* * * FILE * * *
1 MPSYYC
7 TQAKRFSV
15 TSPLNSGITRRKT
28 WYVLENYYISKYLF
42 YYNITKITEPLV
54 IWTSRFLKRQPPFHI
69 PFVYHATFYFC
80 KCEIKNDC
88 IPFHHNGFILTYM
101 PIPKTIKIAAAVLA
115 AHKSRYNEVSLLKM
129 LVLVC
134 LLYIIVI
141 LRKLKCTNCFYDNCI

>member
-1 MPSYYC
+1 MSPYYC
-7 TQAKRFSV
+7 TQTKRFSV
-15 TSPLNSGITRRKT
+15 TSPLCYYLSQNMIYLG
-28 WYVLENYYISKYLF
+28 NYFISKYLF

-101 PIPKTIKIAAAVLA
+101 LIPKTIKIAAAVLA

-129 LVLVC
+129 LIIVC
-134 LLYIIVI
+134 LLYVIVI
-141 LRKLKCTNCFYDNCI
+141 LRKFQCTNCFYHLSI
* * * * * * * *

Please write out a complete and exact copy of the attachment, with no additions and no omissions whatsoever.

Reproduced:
1 MPSYYC
7 TQAKRFSV
15 TSPLNSGITRRKT
28 WYVLENYYISKYLF
42 YYNITKITEPLV
54 IWTSRFLKRQPPFHI
69 PFVYHATFYFC
80 KCEIKNDC
88 IPFHHNGFILTYM
101 PIPKTIKIAAAVLA
115 AHKSRYNEVSLLKM
129 LVLVC
134 LLYIIVI
141 LRKLKCTNCFYDNCI

>member
-1 MPSYYC
+1 MSPYYC
-7 TQAKRFSV
+7 TQTKRFSV
-15 TSPLNSGITRRKT
+15 TSPLCYYLSQNMIYLG
-28 WYVLENYYISKYLF
+28 NYFISKYLF

-101 PIPKTIKIAAAVLA
+101 LIPKTIKIAAAVLA

-129 LVLVC
+129 LIIVC
-134 LLYIIVI
+134 LLYVIVI
-141 LRKLKCTNCFYDNCI
+141 LRKFQCTNCFYHLSI